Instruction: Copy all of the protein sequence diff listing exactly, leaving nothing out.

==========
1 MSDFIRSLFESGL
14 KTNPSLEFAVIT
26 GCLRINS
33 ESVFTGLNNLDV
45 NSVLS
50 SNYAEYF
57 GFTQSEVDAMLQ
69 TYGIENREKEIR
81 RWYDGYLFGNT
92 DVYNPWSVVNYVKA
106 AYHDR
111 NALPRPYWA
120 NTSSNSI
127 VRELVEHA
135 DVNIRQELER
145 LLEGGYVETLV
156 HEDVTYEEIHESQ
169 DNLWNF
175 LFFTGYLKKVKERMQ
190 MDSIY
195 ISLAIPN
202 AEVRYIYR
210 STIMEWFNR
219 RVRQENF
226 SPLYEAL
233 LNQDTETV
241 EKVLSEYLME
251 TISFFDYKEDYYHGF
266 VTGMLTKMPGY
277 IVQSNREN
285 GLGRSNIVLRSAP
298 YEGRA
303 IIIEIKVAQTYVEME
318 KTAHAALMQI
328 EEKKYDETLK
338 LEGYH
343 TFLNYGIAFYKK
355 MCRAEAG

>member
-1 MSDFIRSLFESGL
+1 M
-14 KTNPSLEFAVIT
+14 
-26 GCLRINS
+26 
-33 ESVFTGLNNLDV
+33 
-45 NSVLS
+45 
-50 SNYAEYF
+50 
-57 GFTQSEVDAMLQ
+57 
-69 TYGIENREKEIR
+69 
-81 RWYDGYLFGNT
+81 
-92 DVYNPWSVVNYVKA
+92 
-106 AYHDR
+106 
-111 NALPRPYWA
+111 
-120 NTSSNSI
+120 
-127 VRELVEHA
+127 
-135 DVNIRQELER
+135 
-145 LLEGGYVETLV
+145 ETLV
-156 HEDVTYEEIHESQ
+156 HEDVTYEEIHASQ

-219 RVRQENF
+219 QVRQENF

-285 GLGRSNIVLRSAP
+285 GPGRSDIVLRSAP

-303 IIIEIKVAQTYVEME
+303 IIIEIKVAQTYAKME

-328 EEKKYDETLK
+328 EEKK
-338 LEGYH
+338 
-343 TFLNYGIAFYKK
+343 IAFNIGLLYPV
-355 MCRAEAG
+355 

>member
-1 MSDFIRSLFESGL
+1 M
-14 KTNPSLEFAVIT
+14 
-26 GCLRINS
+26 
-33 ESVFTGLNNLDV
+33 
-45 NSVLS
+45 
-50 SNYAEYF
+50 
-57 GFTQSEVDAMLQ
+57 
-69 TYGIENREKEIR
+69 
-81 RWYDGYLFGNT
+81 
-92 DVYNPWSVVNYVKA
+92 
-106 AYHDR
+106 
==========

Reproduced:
1 MSDFIRSLFESGL
14 KTNPSLEFAVIT
26 GCLRINS
33 ESVFTGLNNLDV
45 NSVLS
50 SNYAEYF
57 GFTQSEVDAMLQ
69 TYGIENREKEIR
81 RWYDGYLFGNT
92 DVYNPWSVVNYVKA
106 AYHDR
111 NALPRPYWA
120 NTSSNSI
127 VRELVEHA
135 DVNIRQELER
145 LLEGGYVETLV
156 HEDVTYEEIHESQ
169 DNLWNF
175 LFFTGYLKKVKERMQ
190 MDSIY
195 ISLAIPN
202 AEVRYIYR
210 STIMEWFNR
219 RVRQENF
226 SPLYEAL
233 LNQDTETV
241 EKVLSEYLME
251 TISFFDYKEDYYHGF
266 VTGMLTKMPGY
277 IVQSNREN
285 GLGRSNIVLRSAP
298 YEGRA
303 IIIEIKVAQTYVEME
318 KTAHAALMQI
328 EEKKYDETLK
338 LEGYH
343 TFLNYGIAFYKK
355 MCRAEAG

>member
-1 MSDFIRSLFESGL
+1 M
-14 KTNPSLEFAVIT
+14 
-26 GCLRINS
+26 
-33 ESVFTGLNNLDV
+33 
-45 NSVLS
+45 
-50 SNYAEYF
+50 
-57 GFTQSEVDAMLQ
+57 
-69 TYGIENREKEIR
+69 
-81 RWYDGYLFGNT
+81 
-92 DVYNPWSVVNYVKA
+92 
-106 AYHDR
+106 
-111 NALPRPYWA
+111 
-120 NTSSNSI
+120 
-127 VRELVEHA
+127 
-135 DVNIRQELER
+135 
-145 LLEGGYVETLV
+145 ETLV
-156 HEDVTYEEIHESQ
+156 HEDVTYEEIHASQ

-219 RVRQENF
+219 QVRQENF

-285 GLGRSNIVLRSAP
+285 GPGRSDIVLRSAP

-303 IIIEIKVAQTYVEME
+303 IIIEIKVAQTYAKME

-328 EEKKYDETLK
+328 EEKK
-338 LEGYH
+338 
-343 TFLNYGIAFYKK
+343 IAFNIGLLYPV
-355 MCRAEAG
+355 

>member
-1 MSDFIRSLFESGL
+1 M
-14 KTNPSLEFAVIT
+14 
-26 GCLRINS
+26 
-33 ESVFTGLNNLDV
+33 
-45 NSVLS
+45 
-50 SNYAEYF
+50 
-57 GFTQSEVDAMLQ
+57 
-69 TYGIENREKEIR
+69 
-81 RWYDGYLFGNT
+81 
-92 DVYNPWSVVNYVKA
+92 
-106 AYHDR
+106 